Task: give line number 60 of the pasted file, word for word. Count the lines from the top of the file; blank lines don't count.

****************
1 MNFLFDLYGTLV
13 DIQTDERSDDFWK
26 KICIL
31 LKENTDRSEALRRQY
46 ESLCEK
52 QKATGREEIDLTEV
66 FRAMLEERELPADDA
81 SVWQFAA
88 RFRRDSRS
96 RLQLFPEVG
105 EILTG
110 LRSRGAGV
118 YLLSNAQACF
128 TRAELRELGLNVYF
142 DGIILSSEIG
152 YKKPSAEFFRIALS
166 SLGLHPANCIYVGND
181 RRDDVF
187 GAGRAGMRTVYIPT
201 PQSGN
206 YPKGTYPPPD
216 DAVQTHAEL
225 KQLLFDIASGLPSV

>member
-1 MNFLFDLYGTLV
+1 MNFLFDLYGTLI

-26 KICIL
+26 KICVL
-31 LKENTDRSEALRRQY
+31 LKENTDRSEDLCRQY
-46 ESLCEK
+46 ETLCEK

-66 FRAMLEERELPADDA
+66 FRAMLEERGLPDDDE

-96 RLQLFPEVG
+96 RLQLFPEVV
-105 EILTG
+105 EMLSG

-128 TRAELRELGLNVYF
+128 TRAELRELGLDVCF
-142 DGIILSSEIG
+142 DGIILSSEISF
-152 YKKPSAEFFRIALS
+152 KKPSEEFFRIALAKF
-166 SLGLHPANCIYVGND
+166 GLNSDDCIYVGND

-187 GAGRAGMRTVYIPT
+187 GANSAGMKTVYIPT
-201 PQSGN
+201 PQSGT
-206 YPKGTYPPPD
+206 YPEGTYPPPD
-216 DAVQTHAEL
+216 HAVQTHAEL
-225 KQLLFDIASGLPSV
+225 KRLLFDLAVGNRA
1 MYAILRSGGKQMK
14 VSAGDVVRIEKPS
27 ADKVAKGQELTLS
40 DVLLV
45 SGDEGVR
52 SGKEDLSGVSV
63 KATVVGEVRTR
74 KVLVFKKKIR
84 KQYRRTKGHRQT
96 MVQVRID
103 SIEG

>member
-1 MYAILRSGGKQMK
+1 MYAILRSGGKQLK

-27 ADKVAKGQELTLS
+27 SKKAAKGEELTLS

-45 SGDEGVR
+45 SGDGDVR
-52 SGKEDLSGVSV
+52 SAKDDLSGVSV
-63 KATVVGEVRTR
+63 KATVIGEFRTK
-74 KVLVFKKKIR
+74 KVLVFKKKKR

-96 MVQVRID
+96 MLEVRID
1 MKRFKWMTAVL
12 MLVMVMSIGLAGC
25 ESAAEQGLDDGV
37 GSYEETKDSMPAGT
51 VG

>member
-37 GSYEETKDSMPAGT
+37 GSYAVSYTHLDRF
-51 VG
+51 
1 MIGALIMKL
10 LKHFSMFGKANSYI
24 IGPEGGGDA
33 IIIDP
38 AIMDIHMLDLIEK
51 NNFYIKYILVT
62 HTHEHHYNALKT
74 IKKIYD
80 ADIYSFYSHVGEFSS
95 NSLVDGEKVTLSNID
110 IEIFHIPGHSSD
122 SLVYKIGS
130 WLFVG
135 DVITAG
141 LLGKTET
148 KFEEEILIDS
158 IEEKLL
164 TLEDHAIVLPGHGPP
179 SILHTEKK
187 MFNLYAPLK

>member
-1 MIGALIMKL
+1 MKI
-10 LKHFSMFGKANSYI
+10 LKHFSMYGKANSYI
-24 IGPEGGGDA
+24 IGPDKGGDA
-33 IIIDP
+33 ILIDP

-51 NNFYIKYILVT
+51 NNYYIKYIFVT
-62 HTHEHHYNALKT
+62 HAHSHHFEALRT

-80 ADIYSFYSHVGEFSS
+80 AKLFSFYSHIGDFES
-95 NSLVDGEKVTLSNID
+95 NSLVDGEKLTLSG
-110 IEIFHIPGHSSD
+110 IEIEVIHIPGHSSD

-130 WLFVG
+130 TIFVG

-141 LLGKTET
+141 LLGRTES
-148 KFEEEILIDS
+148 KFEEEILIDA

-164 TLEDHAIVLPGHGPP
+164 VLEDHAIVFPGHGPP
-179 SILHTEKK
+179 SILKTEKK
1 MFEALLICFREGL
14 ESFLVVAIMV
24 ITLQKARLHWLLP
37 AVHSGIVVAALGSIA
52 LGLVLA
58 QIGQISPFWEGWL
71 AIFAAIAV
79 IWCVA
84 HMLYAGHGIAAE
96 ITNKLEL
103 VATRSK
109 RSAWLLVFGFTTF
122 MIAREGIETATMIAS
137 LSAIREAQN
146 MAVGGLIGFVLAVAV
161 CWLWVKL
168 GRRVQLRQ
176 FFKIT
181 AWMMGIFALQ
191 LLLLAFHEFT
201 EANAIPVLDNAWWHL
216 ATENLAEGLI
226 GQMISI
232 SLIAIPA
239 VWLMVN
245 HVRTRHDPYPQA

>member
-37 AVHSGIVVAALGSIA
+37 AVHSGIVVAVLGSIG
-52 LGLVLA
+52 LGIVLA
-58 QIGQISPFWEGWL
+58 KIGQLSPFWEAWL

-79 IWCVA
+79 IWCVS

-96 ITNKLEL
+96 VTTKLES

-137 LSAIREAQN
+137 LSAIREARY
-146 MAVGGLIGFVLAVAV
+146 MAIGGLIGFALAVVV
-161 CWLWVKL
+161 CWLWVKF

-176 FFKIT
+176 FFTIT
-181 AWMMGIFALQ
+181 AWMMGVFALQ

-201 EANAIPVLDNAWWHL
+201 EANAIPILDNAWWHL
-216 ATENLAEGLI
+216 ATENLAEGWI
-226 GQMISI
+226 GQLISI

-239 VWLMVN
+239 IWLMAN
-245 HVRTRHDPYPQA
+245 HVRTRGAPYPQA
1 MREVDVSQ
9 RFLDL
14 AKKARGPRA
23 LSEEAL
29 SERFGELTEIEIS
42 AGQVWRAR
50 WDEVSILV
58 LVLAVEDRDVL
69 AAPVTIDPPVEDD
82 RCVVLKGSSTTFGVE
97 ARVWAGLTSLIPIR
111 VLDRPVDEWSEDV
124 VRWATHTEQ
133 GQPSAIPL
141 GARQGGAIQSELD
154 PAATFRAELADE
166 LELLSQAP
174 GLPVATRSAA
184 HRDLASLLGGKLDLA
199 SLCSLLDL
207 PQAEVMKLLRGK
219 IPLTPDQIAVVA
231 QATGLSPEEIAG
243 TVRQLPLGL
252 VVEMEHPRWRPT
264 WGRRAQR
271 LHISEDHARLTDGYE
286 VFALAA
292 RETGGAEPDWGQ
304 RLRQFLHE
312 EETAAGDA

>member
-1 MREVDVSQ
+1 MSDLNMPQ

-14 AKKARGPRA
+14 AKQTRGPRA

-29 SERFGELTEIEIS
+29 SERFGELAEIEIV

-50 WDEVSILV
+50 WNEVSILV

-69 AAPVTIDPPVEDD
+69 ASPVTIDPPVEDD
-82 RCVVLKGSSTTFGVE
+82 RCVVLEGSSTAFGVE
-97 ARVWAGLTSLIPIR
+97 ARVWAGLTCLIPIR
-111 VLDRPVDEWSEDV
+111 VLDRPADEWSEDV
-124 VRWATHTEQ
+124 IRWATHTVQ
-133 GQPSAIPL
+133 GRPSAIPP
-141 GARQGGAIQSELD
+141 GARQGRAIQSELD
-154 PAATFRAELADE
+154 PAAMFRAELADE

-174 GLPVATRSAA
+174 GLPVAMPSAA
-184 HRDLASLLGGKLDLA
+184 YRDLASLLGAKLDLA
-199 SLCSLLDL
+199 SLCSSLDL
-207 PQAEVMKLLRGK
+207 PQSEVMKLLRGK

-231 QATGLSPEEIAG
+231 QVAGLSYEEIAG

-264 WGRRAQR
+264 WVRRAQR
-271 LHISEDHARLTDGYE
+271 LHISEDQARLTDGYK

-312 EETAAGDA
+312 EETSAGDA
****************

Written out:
40 DVLLV